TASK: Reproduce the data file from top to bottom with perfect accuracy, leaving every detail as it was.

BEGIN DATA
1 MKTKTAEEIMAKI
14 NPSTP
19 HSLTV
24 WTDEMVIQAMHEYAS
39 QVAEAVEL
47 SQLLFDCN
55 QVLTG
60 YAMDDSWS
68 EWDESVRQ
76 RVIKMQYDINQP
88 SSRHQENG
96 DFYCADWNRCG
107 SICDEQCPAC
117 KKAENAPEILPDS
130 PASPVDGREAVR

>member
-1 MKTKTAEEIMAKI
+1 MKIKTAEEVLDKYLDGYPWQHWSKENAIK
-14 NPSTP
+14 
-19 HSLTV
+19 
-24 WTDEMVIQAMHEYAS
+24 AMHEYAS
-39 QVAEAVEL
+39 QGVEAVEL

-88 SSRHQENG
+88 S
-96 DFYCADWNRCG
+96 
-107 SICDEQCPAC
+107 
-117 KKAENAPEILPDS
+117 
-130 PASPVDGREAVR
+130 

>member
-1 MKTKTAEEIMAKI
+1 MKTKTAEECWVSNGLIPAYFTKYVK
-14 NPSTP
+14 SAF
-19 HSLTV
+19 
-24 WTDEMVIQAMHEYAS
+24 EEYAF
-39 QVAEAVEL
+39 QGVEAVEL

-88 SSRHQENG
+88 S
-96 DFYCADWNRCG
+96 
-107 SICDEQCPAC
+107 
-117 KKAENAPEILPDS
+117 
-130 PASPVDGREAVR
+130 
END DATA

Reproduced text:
1 MKTKTAEEIMAKI
14 NPSTP
19 HSLTV
24 WTDEMVIQAMHEYAS
39 QVAEAVEL
47 SQLLFDCN
55 QVLTG
60 YAMDDSWS
68 EWDESVRQ
76 RVIKMQYDINQP
88 SSRHQENG
96 DFYCADWNRCG
107 SICDEQCPAC
117 KKAENAPEILPDS
130 PASPVDGREAVR

>member
-1 MKTKTAEEIMAKI
+1 MKIKTAEEVLDKYLDGYPWQHWSKENAIK
-14 NPSTP
+14 
-19 HSLTV
+19 
-24 WTDEMVIQAMHEYAS
+24 AMHEYAS
-39 QVAEAVEL
+39 QGVEAVEL

-88 SSRHQENG
+88 S
-96 DFYCADWNRCG
+96 
-107 SICDEQCPAC
+107 
-117 KKAENAPEILPDS
+117 
-130 PASPVDGREAVR
+130 

>member
-1 MKTKTAEEIMAKI
+1 MKTKTAEECWVSNGLIPAYFTKYVK
-14 NPSTP
+14 SAF
-19 HSLTV
+19 
-24 WTDEMVIQAMHEYAS
+24 EEYAF
-39 QVAEAVEL
+39 QGVEAVEL

-88 SSRHQENG
+88 S
-96 DFYCADWNRCG
+96 
-107 SICDEQCPAC
+107 
-117 KKAENAPEILPDS
+117 
-130 PASPVDGREAVR
+130 